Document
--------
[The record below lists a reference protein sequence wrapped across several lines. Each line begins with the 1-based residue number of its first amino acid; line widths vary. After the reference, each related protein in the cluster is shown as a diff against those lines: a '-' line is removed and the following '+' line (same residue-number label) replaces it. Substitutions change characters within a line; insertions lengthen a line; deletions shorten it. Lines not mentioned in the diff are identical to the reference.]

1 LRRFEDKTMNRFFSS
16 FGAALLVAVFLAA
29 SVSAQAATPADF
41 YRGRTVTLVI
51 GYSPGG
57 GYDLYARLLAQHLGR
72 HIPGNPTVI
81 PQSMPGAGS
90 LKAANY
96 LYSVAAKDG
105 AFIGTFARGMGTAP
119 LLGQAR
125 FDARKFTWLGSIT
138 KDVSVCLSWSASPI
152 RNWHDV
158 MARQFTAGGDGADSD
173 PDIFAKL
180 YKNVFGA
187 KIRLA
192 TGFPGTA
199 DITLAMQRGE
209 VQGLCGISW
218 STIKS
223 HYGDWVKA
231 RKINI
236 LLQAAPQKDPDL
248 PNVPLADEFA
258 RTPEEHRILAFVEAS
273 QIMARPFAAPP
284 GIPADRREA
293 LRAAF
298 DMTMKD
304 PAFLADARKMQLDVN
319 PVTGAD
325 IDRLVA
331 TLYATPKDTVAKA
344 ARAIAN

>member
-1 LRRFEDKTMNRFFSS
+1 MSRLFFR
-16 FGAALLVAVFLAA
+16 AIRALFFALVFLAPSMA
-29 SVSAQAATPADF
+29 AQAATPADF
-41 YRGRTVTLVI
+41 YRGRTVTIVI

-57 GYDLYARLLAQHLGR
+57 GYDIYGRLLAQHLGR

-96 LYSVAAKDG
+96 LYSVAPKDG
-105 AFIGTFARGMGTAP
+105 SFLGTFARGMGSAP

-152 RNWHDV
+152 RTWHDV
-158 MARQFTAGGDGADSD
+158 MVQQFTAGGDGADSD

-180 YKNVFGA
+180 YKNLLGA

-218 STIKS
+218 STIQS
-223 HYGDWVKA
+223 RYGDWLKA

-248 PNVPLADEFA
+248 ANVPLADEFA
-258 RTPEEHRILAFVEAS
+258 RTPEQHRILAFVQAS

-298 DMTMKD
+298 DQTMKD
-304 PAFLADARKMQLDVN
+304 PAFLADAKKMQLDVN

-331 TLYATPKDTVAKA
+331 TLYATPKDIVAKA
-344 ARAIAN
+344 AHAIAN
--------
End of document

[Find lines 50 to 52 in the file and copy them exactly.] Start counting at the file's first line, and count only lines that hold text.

-96 LYSVAAKDG
+96 LYSVAPKDG
-105 AFIGTFARGMGTAP